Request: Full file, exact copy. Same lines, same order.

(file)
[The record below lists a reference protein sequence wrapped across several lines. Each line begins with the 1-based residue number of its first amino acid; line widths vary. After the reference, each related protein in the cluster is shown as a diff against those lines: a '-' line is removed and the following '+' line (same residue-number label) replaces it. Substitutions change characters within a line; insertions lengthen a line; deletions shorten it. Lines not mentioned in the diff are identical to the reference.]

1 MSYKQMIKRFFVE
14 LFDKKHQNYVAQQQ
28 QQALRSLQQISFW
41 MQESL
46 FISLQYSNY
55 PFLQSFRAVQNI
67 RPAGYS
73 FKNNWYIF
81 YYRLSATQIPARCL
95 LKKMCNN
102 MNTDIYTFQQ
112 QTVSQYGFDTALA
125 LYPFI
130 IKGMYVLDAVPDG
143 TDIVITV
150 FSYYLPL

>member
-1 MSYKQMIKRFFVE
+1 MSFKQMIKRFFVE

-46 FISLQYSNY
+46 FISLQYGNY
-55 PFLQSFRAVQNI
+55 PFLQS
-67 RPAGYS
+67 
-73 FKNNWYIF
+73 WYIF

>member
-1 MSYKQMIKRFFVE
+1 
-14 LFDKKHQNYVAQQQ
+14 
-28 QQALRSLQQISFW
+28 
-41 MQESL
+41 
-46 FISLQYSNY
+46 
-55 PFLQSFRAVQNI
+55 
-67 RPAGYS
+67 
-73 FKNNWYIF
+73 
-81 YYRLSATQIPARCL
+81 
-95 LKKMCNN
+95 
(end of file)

[The record below lists a reference protein sequence wrapped across several lines. Each line begins with the 1-based residue number of its first amino acid; line widths vary. After the reference, each related protein in the cluster is shown as a diff against those lines: a '-' line is removed and the following '+' line (same residue-number label) replaces it. Substitutions change characters within a line; insertions lengthen a line; deletions shorten it. Lines not mentioned in the diff are identical to the reference.]

1 MSYKQMIKRFFVE
14 LFDKKHQNYVAQQQ
28 QQALRSLQQISFW
41 MQESL
46 FISLQYSNY
55 PFLQSFRAVQNI
67 RPAGYS
73 FKNNWYIF
81 YYRLSATQIPARCL
95 LKKMCNN
102 MNTDIYTFQQ
112 QTVSQYGFDTALA
125 LYPFI
130 IKGMYVLDAVPDG
143 TDIVITV
150 FSYYLPL

>member
-1 MSYKQMIKRFFVE
+1 MSFKQMIKRFFVE

-46 FISLQYSNY
+46 FISLQYGNY
-55 PFLQSFRAVQNI
+55 PFLQS
-67 RPAGYS
+67 
-73 FKNNWYIF
+73 WYIF

>member
-1 MSYKQMIKRFFVE
+1 
-14 LFDKKHQNYVAQQQ
+14 
-28 QQALRSLQQISFW
+28 
-41 MQESL
+41 
-46 FISLQYSNY
+46 
-55 PFLQSFRAVQNI
+55 
-67 RPAGYS
+67 
-73 FKNNWYIF
+73 
-81 YYRLSATQIPARCL
+81 
-95 LKKMCNN
+95 